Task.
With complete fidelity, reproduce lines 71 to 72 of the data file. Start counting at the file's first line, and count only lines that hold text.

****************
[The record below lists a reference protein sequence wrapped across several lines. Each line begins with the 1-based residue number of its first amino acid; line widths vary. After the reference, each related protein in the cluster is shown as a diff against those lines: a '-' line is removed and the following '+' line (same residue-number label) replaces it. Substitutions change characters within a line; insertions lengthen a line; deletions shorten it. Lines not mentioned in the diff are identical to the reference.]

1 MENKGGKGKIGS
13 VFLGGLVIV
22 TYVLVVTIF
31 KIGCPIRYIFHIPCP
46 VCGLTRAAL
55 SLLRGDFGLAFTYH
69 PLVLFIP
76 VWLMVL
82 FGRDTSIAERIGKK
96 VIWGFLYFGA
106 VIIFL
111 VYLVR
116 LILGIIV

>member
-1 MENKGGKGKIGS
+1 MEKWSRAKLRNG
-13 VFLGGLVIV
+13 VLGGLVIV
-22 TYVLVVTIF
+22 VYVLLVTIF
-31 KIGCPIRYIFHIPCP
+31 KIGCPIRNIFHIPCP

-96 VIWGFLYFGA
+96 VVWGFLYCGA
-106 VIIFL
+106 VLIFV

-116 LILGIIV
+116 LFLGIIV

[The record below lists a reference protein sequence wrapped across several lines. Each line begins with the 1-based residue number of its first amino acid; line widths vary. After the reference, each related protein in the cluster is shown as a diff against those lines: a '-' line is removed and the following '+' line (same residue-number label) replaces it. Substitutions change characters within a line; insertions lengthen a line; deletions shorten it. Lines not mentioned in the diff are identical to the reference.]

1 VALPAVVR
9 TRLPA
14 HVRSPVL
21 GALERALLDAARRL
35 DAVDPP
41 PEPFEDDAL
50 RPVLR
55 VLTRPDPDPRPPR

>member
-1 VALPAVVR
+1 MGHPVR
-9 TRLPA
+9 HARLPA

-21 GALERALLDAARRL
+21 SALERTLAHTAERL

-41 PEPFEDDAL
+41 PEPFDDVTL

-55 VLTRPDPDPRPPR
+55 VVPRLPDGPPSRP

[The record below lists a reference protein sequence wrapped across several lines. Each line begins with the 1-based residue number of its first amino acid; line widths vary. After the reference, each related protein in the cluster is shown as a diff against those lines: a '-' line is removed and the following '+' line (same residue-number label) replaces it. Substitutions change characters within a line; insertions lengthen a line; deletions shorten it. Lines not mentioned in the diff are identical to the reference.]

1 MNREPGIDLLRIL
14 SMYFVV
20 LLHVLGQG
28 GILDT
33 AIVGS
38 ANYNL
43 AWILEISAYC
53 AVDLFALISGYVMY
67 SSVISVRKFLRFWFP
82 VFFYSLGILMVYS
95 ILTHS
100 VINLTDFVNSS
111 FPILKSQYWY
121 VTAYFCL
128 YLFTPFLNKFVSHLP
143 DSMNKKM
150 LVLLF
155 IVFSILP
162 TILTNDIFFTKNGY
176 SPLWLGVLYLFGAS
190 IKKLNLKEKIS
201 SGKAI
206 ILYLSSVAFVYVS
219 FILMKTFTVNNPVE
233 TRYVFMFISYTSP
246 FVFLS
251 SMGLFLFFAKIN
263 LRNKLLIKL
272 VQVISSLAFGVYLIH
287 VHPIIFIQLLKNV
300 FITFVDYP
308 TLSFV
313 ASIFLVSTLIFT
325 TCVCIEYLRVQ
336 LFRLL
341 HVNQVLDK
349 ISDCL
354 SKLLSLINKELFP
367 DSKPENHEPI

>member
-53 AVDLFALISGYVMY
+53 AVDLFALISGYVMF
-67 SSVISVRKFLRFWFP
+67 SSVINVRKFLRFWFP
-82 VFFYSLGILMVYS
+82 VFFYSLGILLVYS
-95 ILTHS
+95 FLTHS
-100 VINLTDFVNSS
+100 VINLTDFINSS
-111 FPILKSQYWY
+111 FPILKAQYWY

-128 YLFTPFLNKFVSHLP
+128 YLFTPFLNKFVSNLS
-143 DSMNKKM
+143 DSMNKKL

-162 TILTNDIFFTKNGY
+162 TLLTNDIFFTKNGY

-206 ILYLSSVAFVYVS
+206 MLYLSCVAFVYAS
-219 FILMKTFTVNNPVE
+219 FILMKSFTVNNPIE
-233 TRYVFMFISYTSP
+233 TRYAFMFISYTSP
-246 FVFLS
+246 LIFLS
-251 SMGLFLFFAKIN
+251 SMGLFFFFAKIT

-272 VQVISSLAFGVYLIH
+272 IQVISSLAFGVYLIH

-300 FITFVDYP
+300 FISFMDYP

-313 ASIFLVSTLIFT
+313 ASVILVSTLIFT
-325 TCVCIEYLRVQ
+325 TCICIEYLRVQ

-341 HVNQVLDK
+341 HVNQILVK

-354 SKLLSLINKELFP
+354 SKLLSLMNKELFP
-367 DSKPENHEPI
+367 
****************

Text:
190 IKKLNLKEKIS
201 SGKAI